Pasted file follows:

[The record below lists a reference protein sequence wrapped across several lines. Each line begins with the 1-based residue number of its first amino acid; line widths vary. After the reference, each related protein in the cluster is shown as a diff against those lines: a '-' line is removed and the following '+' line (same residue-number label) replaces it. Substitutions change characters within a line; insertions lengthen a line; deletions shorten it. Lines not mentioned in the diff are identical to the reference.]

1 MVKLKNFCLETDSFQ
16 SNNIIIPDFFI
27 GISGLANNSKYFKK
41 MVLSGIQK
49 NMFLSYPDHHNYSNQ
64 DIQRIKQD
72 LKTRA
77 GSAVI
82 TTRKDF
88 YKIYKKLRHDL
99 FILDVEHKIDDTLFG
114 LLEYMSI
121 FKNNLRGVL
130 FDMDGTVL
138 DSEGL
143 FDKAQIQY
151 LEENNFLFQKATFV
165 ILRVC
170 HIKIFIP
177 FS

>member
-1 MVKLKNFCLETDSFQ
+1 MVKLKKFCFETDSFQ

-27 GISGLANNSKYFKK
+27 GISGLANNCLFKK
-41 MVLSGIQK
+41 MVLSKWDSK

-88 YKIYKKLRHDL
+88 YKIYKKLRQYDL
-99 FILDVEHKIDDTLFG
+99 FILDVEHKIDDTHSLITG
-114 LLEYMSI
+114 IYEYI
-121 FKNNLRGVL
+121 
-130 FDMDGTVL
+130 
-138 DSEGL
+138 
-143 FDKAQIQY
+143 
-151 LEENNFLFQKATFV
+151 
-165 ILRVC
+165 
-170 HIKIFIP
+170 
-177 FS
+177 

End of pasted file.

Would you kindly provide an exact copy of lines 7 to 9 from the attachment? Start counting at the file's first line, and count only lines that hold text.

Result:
64 DIQRIKQD
72 LKTRA
77 GSAVI